Cooper’s man-in-black look here is one of the coolest I’ve seen, and it points up how much costuming that we don’t even think about can have such a potent effect on character and drama. The actor was probably sick by this time (cancer), but it doesn’t show to my eye, and I love that we have both this film and the even better Man of The West from so close to the end of his line. Even penny-pinching Jack Warner (see Alan K. Rode’s massive but panther-paced new Michael Curtiz bio for countless examples) had bailed on dribbly Warner Color by this time, so Tree was Technicolor (and on the higher side of that). The cinematographer was Ted McCord, who never seems to have gotten the due he deserves, though he shot Johnny Belinda, The Treasure of the Sierra Madre, East of Eden and The Sound of Music.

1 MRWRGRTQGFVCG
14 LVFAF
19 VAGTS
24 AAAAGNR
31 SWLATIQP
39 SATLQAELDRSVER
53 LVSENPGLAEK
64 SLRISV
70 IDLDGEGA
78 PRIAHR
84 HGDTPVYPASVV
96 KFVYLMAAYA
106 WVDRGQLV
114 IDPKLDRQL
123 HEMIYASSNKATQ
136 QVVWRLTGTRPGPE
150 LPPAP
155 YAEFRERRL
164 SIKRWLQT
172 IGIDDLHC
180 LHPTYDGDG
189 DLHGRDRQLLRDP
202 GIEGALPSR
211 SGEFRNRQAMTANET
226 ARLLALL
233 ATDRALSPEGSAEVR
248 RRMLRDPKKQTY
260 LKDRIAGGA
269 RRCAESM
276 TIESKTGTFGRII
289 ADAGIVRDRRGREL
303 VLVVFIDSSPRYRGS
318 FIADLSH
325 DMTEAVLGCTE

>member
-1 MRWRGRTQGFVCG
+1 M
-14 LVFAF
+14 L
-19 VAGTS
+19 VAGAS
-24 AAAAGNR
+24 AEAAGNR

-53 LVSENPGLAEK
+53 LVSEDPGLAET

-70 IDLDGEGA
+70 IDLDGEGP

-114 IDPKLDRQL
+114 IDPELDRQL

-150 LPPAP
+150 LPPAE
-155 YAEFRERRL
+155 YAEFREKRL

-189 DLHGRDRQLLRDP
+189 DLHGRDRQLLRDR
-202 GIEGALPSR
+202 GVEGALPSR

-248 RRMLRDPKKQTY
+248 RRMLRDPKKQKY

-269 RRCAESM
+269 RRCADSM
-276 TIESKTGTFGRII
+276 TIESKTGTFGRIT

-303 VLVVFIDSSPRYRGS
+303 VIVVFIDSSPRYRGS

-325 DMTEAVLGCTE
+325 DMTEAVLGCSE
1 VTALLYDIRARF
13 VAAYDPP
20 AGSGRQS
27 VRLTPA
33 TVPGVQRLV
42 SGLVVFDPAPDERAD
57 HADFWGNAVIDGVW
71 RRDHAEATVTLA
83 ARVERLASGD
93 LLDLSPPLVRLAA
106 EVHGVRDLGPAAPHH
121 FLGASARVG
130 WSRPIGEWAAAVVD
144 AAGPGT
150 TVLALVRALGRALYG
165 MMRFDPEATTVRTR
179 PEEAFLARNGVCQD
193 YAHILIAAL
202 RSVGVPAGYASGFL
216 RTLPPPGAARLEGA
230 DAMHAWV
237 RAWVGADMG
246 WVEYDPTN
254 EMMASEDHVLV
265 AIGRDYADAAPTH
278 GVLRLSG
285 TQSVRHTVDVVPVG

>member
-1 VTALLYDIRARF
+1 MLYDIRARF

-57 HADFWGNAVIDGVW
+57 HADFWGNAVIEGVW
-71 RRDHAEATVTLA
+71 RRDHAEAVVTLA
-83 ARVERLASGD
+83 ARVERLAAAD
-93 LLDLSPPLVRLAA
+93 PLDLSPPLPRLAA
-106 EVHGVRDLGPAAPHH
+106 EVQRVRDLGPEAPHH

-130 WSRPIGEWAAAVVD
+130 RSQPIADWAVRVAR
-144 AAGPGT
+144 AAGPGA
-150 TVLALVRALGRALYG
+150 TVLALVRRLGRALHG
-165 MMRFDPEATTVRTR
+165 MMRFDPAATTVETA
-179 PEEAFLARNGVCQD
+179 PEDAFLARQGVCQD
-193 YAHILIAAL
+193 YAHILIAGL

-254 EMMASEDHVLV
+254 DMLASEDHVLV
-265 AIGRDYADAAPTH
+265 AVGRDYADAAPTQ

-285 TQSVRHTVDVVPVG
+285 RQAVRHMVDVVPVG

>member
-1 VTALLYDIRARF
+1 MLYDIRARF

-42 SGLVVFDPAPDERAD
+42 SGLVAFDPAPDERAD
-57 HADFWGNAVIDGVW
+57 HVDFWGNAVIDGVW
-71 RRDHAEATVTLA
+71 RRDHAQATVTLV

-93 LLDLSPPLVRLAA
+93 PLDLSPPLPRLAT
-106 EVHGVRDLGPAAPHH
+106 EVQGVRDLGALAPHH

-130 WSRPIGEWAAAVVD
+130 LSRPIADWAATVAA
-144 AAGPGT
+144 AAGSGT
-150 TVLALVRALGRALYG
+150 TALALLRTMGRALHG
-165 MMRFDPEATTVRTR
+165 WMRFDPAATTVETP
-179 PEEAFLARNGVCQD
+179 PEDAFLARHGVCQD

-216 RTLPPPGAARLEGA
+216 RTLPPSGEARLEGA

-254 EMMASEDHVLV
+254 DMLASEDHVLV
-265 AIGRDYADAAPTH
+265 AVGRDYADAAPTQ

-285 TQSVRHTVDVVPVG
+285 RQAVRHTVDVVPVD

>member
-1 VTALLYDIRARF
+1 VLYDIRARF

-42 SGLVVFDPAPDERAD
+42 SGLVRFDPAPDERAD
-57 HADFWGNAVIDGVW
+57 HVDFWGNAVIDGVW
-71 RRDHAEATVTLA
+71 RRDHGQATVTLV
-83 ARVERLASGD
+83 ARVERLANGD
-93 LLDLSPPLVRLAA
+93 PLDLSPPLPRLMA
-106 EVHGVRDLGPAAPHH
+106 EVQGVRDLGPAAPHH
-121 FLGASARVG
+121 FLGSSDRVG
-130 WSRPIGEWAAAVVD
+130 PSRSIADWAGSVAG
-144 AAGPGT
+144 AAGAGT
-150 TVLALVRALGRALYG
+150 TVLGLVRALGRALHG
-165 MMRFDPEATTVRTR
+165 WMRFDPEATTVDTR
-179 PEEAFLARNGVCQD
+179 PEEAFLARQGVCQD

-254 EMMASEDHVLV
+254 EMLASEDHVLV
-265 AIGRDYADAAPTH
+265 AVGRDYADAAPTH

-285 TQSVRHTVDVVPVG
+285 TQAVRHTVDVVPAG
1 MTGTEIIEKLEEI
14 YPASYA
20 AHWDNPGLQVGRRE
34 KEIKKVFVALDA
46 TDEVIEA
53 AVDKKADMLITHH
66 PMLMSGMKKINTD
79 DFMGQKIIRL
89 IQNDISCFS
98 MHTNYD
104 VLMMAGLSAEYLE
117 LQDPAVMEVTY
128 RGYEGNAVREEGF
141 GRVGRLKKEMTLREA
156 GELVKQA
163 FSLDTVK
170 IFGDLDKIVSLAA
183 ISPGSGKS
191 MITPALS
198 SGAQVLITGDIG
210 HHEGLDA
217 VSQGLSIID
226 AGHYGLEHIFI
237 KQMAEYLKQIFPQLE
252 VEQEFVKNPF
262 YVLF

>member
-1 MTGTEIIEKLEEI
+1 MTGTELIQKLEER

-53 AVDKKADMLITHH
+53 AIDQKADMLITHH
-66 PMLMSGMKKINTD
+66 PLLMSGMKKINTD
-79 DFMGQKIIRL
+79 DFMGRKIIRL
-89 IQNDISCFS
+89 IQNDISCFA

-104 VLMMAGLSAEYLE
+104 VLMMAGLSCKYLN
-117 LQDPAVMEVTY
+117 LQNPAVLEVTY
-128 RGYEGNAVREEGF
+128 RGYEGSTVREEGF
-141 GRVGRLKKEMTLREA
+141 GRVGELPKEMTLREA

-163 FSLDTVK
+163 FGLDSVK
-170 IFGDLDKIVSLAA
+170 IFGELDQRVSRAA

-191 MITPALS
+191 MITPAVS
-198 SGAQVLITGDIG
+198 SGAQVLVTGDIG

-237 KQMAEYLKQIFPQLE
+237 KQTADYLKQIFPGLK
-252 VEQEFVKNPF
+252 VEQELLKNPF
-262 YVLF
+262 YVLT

For extra cosmetics, Marty Robbins gets the movie off to a great start by singing the Oscar-nominated title tune over the credits (it only got to Billboard No. 38 but deserved better). It’s also featured on the classic Hell Bent for Leather LP (I bought it in 1961, upon release), whose front jacket features Frankie Laine in a gun-belt. Truth to tell, Frankie was as much of a tenderfoot as Broncho Billy, but he looked the part and even once appeared in a “Rawhide” episode that I saw at the time. Though judging from how Clint Eastwood talked to the trees in Paint Your Wagon, Laine must not have given the show’s co-star any successful tips on how to song-belt.

Mike’s Picks: ‘The Hanging Tree’ and ‘Steve McQueen: American Icon’